Airing this month on HBO, Remembering the Artist: Robert De Niro, Sr. is an intimate documentary portrait of the father of one of the most famous actors of our time. Robert De Niro, Sr. was a well-regarded abstract expressionist painter in the 1940s and 50s whose career declined when artistic tastes shifted towards minimalism and pop art in the 1960s and 70s. To fill in the back story of the post-war American art scene, the film features interviews with art critics and fellow New York artists, but it’s the moments with younger De Niro that really give this doc its emotional heft. De Niro’s memories of his father are detached and distant–De Niro, Sr. and his mother Virginia Admiral separated shortly after the actor was born–but remain always warm and affectionate. De Niro describes how, as a teenager, he was more likely to run into his father on the street than at a family gathering. De Niro doesn’t spend much time speculating on why his parents were together so briefly, but it seems clear that the marriage ended when Admiral discovered De Niro, Sr. was gay.
Although the younger De Niro was recently interviewed for OUT Magazine with the headline “Me & My Gay Dad,” the documentary spends barely any time on Sr.’s sexuality, perhaps because, as De Niro says in the film, his son would be the last person with whom a father would share the pain of not having a lover. Like much of the documentary, Sr.’s homosexuality is understated, expressed only through the diary entries his son reads aloud on camera. One particularly painful entry reads, “If God doesn’t want me to be a homosexual, about which I have so much guilt, he will find whom I will love and who will love me.”
But this subject, which seems like one of De Niro, Sr.’s defining battles, is only briefly addressed and then dropped. It sometimes feels like Robert De Niro, the son is at odds with Robert De Niro, the interviewee, whose tight-lipped answers and monotone readings of his father’s diary provide little depth of insight into the subject. Remembering the Artist is a fundamentally frustrating documentary: it’s about a man who never truly knew himself, as told by the son who never truly knew his father. There is a palpable air of tragedy and regret throughout the film, which makes for compelling drama, but not a particularly illuminating documentary. It can only serve as an introduction to an artist, a brief sketch of a life, and perhaps a cogent reminder of how little we can actually know about the ones we love.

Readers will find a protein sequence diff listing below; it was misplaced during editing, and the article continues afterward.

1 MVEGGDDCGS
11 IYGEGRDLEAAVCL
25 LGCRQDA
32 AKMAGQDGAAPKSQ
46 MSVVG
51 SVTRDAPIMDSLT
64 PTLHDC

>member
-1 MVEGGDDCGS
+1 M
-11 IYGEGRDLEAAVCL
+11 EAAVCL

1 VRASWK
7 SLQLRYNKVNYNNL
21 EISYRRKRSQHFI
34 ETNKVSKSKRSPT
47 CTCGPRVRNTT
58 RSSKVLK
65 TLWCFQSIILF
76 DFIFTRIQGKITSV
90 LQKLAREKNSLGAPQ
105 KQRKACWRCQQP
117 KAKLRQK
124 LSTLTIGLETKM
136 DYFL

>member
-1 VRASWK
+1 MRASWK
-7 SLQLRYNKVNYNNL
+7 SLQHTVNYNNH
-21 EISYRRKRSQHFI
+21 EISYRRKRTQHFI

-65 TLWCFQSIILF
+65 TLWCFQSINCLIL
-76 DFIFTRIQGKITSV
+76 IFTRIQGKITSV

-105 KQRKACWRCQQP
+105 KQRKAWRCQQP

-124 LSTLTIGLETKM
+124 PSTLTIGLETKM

At a scant 40 minutes, Remembering the Artist perhaps sparks more speculation on the nature of success than it does interest in its subject. One of the more fascinating aspects in the story of the two De Niros is of their wildly divergent success: as the father’s star faded in the art world, overshadowed by pop art and minimalism, the son’s career skyrocketed–an irony not lost on an actor who has embodied two of cinema’s most iconic loser/loners. Unlike either Travis Bickle or Rupert Pupkin, Robert De Niro, Sr.’s talent was real, undeniable, and even lauded, albeit too briefly. In the early ’40s, De Niro, Sr. studied painting with abstract expressionist Hans Hoffman. In 1945, his work was displayed at Peggy Guggenheim’s Art of the Century gallery next to future art world superstars Jackson Pollock and Mark Rothko. In the ’50s, he shared gallery space with de Kooning and other New York School alums. In an alternate reality where Robert De Niro never became an actor–or never a successful one–perhaps the name would conjure up images of colorful, figurative abstract expressionist paintings instead of those of a young Vito Corleone and Jake LaMotta.
In his own diaries, Robert De Niro, Sr. pondered the nature of his limited success: “Will I be recognized in my lifetime? Have a delusion of grandeur to think that sometime, someday, someone will be interested to read what I write here?” It’s a bittersweet irony that maybe the most lasting document of De Niro, Sr.’s life and career will be the filmed documentary of his famous son reading those words. In the film’s final moments, Robert De Niro tears up recalling certain regrets he had in his relationships with his parents (Sr. died in 1993 and Admiral in 2000). It’s moving to see a screen icon so vulnerable, but there is also a definite air of guilt to the entire affair–as if making a movie was the only way to communicate what familial affections were left unspoken.